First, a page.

If you ask Akol Wilbrod what life was like a few years ago, he sums it up succinctly: ‘Very bad.’
His family, based in Atutur, eastern Uganda, used to be in dire poverty, scraping a living through subsistence farming and earning a meagre 200,000 shillings a year (about £50).
It simply wasn’t enough for Akol, his wife Grace and their five children: ‘Life was very hard,’ recalls Akol.
Tearfund has helped them break free from this grim existence – but we haven’t given them any food or money.
What we’ve given the family is a new outlook, one not defined by the limitations imposed by poverty. Through our partner, the Pentecostal Assemblies of God (PAG), we’ve helped them reassess their God-given resources.
Bible studies have played their part in this mind-set change.
Akol explained, ‘We saw how Jesus fed the 5,000 with fish and loaves. He used what the disciples brought to him and multiplied it. This study helped us use the resources we have around us, and we trusted that God would help us by multiplying what we had.
‘The training awakened me to the resources around me. I saw we had land and water from the rain as well as ourselves, so agriculture was a way we could help ourselves.’
Having identified this, PAG arranged more specific agricultural training: ‘We were taught that the soil in our part of Uganda was perfect for growing oranges. Having gone through the training I sold a bull I owned to buy 100 orange tree seedlings.
‘I now have 300 trees which I can harvest and last year I earned 2.7 million shillings (about £650) by selling the fruit. This has enabled me to send my daughter to university. I have also been able to buy seven cows, pigs and chickens.’
Plans to build a new permanent home have now been realised and Akol is looking to educate all his children: ‘It would have been hard to educate them before this training as I didn’t have the idea of going from subsistence farming to commercial farming. In the future I want to collect rainwater from my roof so that I can water my trees in times of drought.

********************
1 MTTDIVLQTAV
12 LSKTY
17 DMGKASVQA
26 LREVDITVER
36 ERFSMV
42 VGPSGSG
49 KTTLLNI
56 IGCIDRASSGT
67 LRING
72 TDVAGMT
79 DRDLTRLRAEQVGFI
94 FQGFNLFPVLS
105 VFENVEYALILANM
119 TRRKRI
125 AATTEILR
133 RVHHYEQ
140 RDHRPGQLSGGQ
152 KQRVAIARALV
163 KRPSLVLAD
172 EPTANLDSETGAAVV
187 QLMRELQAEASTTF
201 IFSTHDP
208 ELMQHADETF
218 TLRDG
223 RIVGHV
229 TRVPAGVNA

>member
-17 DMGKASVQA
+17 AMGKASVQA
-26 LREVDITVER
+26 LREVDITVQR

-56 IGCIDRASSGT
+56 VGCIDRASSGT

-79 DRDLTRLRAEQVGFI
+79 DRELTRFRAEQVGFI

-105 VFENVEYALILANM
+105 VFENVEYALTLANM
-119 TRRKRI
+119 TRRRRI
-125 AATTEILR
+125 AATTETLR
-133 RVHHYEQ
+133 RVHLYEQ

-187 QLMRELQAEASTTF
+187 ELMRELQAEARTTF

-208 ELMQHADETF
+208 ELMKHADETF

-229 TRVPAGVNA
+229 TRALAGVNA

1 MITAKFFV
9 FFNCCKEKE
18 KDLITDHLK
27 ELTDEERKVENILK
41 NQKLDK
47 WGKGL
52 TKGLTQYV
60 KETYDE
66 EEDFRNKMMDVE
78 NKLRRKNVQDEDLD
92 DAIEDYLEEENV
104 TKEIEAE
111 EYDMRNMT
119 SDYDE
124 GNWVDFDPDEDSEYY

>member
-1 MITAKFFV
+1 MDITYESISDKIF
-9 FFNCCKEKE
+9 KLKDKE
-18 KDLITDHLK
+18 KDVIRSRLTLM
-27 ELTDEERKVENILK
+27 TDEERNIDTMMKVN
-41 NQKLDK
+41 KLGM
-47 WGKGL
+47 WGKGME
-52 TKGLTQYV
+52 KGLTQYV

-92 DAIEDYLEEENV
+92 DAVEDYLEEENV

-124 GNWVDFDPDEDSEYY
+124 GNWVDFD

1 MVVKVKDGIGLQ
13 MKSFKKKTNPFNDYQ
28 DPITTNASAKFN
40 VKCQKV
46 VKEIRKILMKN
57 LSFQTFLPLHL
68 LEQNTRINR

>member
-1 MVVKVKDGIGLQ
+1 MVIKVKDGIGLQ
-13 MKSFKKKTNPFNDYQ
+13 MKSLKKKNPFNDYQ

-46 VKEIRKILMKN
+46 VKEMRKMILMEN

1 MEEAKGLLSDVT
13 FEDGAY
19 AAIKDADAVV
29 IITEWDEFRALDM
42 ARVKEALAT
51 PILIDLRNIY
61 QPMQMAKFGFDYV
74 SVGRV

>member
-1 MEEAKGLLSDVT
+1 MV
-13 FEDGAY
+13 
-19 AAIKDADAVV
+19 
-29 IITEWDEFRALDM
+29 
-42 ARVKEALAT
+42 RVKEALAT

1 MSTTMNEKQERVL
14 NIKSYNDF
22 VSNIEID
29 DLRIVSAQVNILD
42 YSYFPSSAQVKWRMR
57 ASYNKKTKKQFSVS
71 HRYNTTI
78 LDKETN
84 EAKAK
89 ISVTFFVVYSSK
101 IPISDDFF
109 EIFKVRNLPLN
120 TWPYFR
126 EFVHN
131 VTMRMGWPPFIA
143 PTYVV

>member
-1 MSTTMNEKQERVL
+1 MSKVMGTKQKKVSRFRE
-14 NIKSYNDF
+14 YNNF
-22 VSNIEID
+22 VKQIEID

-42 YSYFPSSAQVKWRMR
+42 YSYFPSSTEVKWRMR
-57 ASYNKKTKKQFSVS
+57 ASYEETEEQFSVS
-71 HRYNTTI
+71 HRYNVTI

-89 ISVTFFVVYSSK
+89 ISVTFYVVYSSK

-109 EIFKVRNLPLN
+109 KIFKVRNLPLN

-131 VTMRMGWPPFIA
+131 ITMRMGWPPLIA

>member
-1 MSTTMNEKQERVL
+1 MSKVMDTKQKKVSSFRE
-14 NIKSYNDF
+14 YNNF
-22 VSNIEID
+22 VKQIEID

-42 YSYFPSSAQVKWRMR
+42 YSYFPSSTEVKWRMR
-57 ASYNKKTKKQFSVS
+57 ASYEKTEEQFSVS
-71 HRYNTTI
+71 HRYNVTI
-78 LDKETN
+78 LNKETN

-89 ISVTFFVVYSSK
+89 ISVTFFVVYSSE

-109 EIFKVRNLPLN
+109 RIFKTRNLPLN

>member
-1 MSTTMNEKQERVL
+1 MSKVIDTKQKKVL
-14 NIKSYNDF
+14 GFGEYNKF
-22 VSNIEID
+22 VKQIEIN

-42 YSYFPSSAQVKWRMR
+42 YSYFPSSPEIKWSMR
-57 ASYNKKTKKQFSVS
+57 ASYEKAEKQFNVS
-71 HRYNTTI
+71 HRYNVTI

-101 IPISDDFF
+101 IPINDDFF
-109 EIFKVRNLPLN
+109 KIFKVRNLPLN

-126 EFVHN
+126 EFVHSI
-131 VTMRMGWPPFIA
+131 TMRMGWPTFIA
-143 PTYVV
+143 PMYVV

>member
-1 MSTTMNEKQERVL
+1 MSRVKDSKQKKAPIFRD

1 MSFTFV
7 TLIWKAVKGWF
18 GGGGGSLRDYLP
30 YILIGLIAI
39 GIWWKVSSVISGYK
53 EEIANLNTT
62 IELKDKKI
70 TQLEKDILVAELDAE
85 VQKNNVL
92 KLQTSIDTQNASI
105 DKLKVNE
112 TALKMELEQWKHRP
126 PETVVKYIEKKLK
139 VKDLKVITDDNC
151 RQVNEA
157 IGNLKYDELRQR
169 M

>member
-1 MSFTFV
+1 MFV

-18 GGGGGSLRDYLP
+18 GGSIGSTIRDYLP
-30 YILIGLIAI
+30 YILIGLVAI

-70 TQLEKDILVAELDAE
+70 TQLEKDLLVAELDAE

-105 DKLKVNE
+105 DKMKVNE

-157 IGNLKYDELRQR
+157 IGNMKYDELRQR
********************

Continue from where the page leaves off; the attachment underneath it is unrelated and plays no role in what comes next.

‘I’m very happy now as we can provide for our family, we are without stress. Our health has improved as we can eat the fruit from our trees and buy additional food giving us a varied diet. I’ve also started making cassava chips and started selling them at schools.’
There are hundreds of amazing examples in Uganda where local churches have truly grasped their call to work with their communities to bring them out of material, social and spiritual povertyTim Raby, Tearfund Country Representative for Uganda
Such stories are common among poor communities in Uganda where Tearfund partners are enabling people to fulfil their potential.
Since 2008, 270 churches across Uganda have been involved in this transformative work. Recent research shows that when community members benefit from such projects there is a 50 per cent lower incidence of hunger; 34 per cent lower incidence of childhood diarrhoea and 18 per cent higher incidence of safe sanitation.
Tim Raby, Tearfund’s Country Representative for Uganda, said, ‘There are hundreds of amazing examples in Uganda where local churches have truly grasped their call to work with their communities to bring them out of material, social and spiritual poverty.’
A little history ...
Tearfund has worked in Uganda since the late 1970s and has 13 partners there tackling poverty. Here are some examples of their work:
ACET has been at the forefront of the church’s response to HIV and AIDS for over 20 years and currently operates projects in three parts of the country. Work includes helping people who were displaced by the 20 year conflict with the Lord’s Resistance Army in the Kitgum region. It provides HIV education, counselling and testing, and helps people living with, and affected by, HIV to set up savings groups and small businesses.
COBAP (Community Based AIDS Programme) works in five slum communities in Kampala. Dozens of community members have been trained as peer educators, community nurses, counsellors and childcare workers. COBAP also provides grants to people living with HIV to set up small businesses – and works with medical services to improve access to treatment and testing.
Among remote and mountainous villages in western Uganda, the Kigezi Diocese of the Anglican Church of Uganda is improving water and sanitation for 25,000 people every year. Community members are trained to maintain and repair water facilities and to provide labour and materials for their construction, ensuring the project is sustainable.